Saturday night and you’re feeling right. The downtown Reno bar scene is alive and thriving. Drinks are steadily flowing and good times are definitely being had by all. But eventually, after hearing “Can’t Feel My Face” for the sixth time, The Weeknd isn’t the only one going numb. If this wasn’t a sign enough the night should come to an end, your roommate has inevitably entered that part of the night where she thinks it’s a good move to text her ex. Logically you decide it’s best for all parties if you turn in for the night.
You can’t tell if you’re too lazy to make the trek home or if you’re just downright drunk. But what’s the difference right? The time has come, my friend. Request an Uber.
Your phone screen illuminates with the fleet of cars in your area as you patiently await your fate.
Then BAM! Chad, who drives a black Honda Civic, is at your beck and call, just a mere four minutes away. Before you even get in the Uber, you feel like you already know so much about Chad. Aside from knowing the make, model and color of his car, you know Chad has an impressive 4.8 stars and a profile picture that looks like it was taking during a J.C. Penney personal photo spread. We can all already take a pretty educated guess on the kind of guy “Chad” is.
Despite the lack of style Chad may or may not have, he is the captain of your Uber ship, The commander on the SS Uber. He is the assurance that you and your (less than composed) roommate are going to get home in one piece.
But first, in order to assure this ride is smooth sailing, you must know there is an unspoken etiquette in the Uber ride you’re about to venture on.
First off, an unwritten rule is that you must apologize. We still are unsure why this trend is an Uber-mannerism must have, but think about it. After a long night have you ever gotten into an Uber, taxi or lyft and didn’t initially open up with a “Hey, uh yeah I’m so sorry.”
Uber drivers everywhere, although puzzled by your unprovoked apology, serve as a great conscience clearer. I’m guessing this apology stems from a subconscious need to right wrongs such as singing Mariah Carey at Cal Neva karaoke or the six rounds of $15 drinks you spent at St. James. Either way the apology, although completely unnecessary serves as a fresh start and opens the doorway for a clear conscience and entryway into the rest of the Uber journey.
Once in the Uber one of the worst things you can do is remain quiet. This is a perfect opportunity to practice your conversational skills with strangers. I know at times it almost pains you to not exclaim your unwavering love for Uber while bashing every cabbie in a 100-mile radius, but for the love of God try to refrain from your drunken proclamation of Uber love. This is probably the most generic conversation Uber drivers hear every time someone gets in their car. For Chad’s sake, don’t beat a dead horse.
Instead, maybe politely inquire on whether or not Uber serves as their full-time job or just a side gig. It is human nature for others to enjoy talking about themselves. And let’s face it, after the amount of gin and tonics you’ve probably just guzzled down, it’s safer Chad does the talking anyway. But in all sincerity, this segue into this conversation can be a great way to network. Many Uber drivers have other careers. In my personal experience, I have had Uber drivers that manned yachts, invented online poker apps and used to limo drive for some of Hollywood’s most lavish celebrities. Who knows what your driver’s day job is? It doesn’t hurt to strike up that conversation. Who knows maybe you will have a valuable business card by the end of your ride.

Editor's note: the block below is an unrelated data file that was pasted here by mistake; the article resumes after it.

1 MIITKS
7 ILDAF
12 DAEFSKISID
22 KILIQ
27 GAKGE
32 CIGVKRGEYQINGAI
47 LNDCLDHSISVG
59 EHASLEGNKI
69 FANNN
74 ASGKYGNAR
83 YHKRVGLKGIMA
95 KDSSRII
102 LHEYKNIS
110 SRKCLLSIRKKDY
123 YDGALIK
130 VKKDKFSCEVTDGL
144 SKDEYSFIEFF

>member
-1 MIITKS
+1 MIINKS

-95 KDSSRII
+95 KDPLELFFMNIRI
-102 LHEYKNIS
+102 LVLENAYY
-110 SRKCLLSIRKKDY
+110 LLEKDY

Another huge Uber no-no is assuming position as co-captain during your expedition when you don’t know your ass from your elbow when it comes to directions. And instead of telling your driver on three separate occasions that he missed a turn because you are too busy regrettably tweeting your night’s play-by-play. Do Chad and yourself a favor and let MapQuest take the lead here.
For those of you are versed in Ubers you know that some offer special amenities such as tissues, a candy bowl filled with undesirables and in some cases if you’re really lucky, the Uber driver will even have an aux cord. It is blessing enough if the Uber driver recognized radio stations can be less than average, making the aux cord a man’s best friend. But don’t take advantage of this luxury. Refrain from playing the first 30 seconds of six of your favorite pop songs. Choose confidently and with thoughtful caution that you will be able to make it through the song. This is not only an Uber etiquette, but any car trip common courtesy.
Uber is a convenient service that can be a fun little experience if done the right way. But Ubering is a craft. Avoid basic questions, keep the Biebs off the aux cord and be fully attentive when giving directions. Make sure to leave a comment if you have an enjoyable experience and most importantly, don’t forget to generously star your driver.
Ali Schultz studies journalism. She can be reached at firstname.lastname@example.org and on Twitter @AliSchultzzz.